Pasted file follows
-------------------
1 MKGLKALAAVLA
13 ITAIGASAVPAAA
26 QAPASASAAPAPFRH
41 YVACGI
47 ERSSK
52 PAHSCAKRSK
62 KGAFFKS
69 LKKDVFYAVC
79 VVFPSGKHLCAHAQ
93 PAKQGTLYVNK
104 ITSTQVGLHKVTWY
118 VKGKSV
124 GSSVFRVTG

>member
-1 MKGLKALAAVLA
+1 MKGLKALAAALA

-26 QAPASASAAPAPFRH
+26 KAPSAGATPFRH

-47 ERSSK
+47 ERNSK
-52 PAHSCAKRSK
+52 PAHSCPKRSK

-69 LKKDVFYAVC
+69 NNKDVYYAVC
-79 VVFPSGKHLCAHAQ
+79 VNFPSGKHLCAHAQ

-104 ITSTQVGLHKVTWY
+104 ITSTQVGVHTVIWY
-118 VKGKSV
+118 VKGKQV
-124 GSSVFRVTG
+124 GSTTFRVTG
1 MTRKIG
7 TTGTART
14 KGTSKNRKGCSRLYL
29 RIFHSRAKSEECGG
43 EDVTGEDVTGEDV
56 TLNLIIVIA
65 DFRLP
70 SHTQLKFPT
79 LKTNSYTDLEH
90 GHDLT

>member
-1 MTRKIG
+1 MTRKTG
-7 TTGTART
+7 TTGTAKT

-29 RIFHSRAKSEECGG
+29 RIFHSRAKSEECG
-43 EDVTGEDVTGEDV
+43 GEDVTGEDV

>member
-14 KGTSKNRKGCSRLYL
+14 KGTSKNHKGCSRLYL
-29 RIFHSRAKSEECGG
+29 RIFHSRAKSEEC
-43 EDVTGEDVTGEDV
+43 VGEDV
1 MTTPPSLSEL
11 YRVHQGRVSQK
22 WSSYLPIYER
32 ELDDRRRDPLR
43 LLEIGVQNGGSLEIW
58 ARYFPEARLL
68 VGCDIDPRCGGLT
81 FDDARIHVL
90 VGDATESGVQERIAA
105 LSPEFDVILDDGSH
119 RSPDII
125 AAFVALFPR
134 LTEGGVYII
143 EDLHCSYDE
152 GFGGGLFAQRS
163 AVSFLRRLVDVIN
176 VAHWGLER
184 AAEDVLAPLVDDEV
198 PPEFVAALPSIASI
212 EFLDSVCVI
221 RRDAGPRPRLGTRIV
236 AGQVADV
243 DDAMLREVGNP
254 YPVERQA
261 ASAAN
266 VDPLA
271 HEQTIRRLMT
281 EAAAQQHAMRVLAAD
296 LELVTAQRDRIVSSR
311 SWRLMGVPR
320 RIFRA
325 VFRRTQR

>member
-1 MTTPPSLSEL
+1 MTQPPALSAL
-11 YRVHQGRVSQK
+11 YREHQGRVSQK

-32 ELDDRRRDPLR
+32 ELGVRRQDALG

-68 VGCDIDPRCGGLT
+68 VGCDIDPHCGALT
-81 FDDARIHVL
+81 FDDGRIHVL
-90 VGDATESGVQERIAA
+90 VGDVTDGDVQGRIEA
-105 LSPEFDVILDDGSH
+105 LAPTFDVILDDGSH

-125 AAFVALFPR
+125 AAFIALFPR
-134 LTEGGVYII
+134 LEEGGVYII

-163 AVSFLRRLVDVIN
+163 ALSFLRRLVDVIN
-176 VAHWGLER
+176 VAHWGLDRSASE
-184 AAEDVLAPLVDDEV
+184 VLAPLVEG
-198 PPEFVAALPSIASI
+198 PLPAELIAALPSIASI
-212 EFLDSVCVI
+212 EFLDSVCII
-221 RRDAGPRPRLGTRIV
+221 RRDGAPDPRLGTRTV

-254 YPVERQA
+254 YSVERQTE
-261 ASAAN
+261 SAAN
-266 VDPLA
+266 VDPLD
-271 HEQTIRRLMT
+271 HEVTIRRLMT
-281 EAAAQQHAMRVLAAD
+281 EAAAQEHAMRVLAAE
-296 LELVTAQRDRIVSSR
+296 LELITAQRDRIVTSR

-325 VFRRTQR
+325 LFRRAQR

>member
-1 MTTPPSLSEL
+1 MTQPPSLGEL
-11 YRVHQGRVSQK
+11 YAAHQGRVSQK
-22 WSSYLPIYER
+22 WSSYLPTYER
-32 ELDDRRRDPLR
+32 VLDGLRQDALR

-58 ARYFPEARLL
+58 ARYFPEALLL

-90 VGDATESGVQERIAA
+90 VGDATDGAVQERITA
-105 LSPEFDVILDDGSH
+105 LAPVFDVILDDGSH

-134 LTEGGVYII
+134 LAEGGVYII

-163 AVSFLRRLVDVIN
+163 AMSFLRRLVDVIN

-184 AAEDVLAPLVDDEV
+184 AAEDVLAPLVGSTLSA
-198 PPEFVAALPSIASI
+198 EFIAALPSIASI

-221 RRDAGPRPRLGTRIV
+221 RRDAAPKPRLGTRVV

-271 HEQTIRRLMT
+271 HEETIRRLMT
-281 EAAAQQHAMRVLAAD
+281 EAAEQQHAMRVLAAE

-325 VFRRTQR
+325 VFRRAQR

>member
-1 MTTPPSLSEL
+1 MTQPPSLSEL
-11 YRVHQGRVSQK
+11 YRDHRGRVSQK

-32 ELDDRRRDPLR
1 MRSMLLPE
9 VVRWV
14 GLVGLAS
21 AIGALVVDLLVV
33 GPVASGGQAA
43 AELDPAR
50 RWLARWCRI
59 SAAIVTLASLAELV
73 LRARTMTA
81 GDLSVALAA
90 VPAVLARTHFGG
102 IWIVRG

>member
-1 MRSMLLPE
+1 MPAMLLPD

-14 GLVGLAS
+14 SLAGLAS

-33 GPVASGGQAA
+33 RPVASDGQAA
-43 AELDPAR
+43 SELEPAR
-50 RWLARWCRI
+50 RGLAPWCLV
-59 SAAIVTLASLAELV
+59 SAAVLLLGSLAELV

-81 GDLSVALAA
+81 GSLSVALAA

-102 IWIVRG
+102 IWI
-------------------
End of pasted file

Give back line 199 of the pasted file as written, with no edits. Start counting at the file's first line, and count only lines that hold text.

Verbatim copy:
+81 GSLSVALAA